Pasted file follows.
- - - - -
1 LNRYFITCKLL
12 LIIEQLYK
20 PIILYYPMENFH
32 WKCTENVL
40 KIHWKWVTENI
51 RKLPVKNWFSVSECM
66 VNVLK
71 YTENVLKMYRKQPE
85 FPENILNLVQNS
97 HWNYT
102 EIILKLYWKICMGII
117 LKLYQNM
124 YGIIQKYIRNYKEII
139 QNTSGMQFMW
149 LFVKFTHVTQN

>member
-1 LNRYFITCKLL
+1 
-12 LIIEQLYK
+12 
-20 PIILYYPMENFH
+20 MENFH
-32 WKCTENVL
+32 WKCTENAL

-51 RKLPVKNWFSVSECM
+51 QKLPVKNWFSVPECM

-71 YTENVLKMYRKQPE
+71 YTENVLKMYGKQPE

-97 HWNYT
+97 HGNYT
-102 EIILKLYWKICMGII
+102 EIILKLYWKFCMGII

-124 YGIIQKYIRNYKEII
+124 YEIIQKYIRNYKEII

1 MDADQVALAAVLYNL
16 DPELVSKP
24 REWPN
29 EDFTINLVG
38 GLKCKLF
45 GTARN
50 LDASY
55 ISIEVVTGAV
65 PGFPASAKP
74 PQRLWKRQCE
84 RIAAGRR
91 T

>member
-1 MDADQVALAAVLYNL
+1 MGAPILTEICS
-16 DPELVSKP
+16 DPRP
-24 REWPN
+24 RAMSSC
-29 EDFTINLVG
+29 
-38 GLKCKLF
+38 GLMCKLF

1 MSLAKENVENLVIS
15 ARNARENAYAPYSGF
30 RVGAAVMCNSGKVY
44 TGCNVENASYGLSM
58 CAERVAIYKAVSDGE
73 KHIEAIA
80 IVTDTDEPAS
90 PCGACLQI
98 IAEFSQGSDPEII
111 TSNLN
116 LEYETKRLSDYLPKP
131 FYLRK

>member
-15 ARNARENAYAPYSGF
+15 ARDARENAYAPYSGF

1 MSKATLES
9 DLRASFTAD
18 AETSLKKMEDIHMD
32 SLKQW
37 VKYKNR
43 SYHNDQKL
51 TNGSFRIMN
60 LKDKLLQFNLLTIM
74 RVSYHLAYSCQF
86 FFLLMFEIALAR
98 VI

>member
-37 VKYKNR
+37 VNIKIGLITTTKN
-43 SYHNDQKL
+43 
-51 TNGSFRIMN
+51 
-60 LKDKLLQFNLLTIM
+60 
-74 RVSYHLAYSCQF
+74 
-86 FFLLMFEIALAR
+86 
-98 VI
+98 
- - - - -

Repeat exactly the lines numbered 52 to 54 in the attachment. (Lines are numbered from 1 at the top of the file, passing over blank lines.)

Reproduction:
-24 REWPN
+24 RAMSSC
-29 EDFTINLVG